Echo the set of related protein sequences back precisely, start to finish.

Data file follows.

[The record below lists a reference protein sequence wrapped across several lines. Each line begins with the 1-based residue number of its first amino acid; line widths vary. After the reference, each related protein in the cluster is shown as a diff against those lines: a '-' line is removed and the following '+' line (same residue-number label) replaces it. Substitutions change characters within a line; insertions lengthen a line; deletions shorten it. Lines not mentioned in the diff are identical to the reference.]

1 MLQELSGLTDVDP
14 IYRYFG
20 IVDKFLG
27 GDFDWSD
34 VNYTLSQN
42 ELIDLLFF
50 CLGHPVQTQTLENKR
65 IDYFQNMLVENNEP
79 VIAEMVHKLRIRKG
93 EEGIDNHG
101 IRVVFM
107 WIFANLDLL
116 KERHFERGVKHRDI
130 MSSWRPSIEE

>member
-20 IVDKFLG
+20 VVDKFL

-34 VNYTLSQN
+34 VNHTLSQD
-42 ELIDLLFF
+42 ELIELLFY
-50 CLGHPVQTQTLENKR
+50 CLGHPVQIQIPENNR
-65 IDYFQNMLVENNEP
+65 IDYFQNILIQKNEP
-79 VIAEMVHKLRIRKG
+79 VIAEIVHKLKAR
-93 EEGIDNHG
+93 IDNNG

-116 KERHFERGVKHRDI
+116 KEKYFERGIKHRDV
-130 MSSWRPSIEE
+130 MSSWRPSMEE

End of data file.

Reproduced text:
[The record below lists a reference protein sequence wrapped across several lines. Each line begins with the 1-based residue number of its first amino acid; line widths vary. After the reference, each related protein in the cluster is shown as a diff against those lines: a '-' line is removed and the following '+' line (same residue-number label) replaces it. Substitutions change characters within a line; insertions lengthen a line; deletions shorten it. Lines not mentioned in the diff are identical to the reference.]

1 MLQELSGLTDVDP
14 IYRYFG
20 IVDKFLG
27 GDFDWSD
34 VNYTLSQN
42 ELIDLLFF
50 CLGHPVQTQTLENKR
65 IDYFQNMLVENNEP
79 VIAEMVHKLRIRKG
93 EEGIDNHG
101 IRVVFM
107 WIFANLDLL
116 KERHFERGVKHRDI
130 MSSWRPSIEE

>member
-20 IVDKFLG
+20 VVDKFL

-34 VNYTLSQN
+34 VNHTLSQD
-42 ELIDLLFF
+42 ELIELLFY
-50 CLGHPVQTQTLENKR
+50 CLGHPVQIQIPENNR
-65 IDYFQNMLVENNEP
+65 IDYFQNILIQKNEP
-79 VIAEMVHKLRIRKG
+79 VIAEIVHKLKAR
-93 EEGIDNHG
+93 IDNNG

-116 KERHFERGVKHRDI
+116 KEKYFERGIKHRDV
-130 MSSWRPSIEE
+130 MSSWRPSMEE